During their relationship, Thomas bought A.M. several gifts, including a vibrator, which he inserted into her twice.
On June 19, 2005, A.M. called Thomas to tell him that she was home alone, and he came over. While Thomas had his pants and underwear down, touching A.M.'s vagina with his penis, A.M.'s brother came home. From outside the house, A.M.'s brother saw Thomas standing in front of his sister, with his pants and underwear at his feet. Thomas saw A.M.'s brother at the door and ran to the bathroom. After Thomas left the house, A.M.'s brother called their mother and told her what he had seen. Later that day, A.M.'s brother went to the police station and gave a statement. Thomas was subsequently arrested.
Thomas testified at trial and admitted the conduct underlying the three charges for which he was convicted-A.M. placing her mouth on his penis, sexual intercourse with A.M. when she was fourteen years old, and exposing himself to A.M. and touching her vagina.
1. Thomas claims that the trial court erred by refusing to instruct the jury that “the law recognizes that there may be evidence pointing to guilt, without that evidence being sufficient to warrant conviction.” The trial court declined to give the requested charge, reasoning that it was covered in the pattern charges about burden of proof and reasonable doubt, but informed Thomas's counsel that he could certainly argue the substance of the charge to the jury.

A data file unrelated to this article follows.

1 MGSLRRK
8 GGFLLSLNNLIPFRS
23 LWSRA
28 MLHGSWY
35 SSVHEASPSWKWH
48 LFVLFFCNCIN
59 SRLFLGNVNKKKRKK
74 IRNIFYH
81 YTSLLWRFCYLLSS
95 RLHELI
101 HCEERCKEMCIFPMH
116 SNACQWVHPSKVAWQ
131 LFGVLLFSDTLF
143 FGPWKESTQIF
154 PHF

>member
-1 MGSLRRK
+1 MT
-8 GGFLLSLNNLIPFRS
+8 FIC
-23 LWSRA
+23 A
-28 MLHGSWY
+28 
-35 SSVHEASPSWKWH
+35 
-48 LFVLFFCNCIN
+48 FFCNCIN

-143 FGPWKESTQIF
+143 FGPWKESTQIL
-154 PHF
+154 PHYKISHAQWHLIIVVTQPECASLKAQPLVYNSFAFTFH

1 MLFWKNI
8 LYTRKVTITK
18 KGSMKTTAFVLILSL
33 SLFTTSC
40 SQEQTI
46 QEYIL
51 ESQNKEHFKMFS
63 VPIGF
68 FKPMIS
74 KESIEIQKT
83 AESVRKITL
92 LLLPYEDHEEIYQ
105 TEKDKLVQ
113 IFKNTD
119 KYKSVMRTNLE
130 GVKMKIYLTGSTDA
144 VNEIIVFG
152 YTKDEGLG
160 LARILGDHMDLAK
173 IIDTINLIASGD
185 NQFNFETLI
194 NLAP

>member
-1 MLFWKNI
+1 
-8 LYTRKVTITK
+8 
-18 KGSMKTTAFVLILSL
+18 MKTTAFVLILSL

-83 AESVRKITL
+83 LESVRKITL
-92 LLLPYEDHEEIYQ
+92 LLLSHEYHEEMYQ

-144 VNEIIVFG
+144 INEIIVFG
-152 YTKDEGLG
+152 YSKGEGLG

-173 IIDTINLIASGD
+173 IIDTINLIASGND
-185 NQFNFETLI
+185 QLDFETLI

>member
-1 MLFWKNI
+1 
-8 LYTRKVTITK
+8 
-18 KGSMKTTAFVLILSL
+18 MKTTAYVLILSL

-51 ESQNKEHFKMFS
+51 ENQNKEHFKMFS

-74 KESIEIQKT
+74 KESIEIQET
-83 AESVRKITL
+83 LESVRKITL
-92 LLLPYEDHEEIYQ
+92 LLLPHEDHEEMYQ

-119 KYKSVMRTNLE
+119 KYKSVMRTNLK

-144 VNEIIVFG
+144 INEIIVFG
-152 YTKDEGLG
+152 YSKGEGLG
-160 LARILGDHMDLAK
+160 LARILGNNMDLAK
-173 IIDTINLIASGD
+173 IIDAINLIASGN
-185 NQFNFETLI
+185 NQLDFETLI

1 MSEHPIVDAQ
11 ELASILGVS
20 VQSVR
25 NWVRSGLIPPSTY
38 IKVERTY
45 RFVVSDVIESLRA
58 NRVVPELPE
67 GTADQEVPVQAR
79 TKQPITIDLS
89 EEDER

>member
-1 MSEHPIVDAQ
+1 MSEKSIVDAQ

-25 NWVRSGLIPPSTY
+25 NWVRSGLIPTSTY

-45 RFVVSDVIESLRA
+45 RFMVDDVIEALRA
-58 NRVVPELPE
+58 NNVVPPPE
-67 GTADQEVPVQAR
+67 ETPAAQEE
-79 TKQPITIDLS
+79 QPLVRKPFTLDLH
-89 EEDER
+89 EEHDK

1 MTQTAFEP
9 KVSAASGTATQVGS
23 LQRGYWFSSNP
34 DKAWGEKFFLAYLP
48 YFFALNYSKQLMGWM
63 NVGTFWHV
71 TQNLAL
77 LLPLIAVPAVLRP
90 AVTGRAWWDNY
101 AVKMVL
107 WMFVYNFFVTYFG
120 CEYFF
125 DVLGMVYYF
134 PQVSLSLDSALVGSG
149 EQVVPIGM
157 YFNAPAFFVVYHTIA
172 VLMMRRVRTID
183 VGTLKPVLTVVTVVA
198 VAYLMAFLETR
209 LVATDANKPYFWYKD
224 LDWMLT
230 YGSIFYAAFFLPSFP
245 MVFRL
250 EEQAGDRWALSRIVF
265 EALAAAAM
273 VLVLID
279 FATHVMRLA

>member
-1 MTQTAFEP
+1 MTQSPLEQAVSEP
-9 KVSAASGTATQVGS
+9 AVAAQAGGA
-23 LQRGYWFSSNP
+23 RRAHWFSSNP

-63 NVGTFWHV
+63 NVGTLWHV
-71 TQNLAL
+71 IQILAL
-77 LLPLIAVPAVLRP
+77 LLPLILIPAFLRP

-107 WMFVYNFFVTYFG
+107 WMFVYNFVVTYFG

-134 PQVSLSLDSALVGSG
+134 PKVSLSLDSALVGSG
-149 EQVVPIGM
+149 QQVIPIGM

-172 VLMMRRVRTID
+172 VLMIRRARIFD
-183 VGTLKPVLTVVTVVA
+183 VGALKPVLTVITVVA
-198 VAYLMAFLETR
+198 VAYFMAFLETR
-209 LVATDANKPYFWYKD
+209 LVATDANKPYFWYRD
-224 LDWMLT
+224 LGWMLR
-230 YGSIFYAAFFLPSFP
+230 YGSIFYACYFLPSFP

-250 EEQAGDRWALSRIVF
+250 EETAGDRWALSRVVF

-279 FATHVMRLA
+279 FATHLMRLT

“The refusal to give a requested charge, even though it is a correct statement of law and pertinent and material to an issue in the case, is error only if it contains information that is not substantially covered by the charge actually given.” 1 The trial court fully instructed the jury on the state's burden of proof and the concept of reasonable doubt, explaining that Thomas was presumed innocent until the state proved beyond a reasonable doubt that he was guilty of a charged offense. It was not necessary for the trial court to also charge the specific language Thomas requested.2
2. Thomas claims that his trial counsel was ineffective. To establish trial counsel's ineffectiveness, Thomas needed to show that his counsel's performance was deficient and that the deficient performance prejudiced his defense.3 The standard for attorney performance is reasonably effective assistance considering all the circumstances, with a strong presumption that, under the circumstances, the challenged action might be considered sound trial strategy.4 The test for reasonable attorney performance is “whether some reasonable lawyer at the trial could have acted, in the circumstances, as defense counsel acted at trial.” 5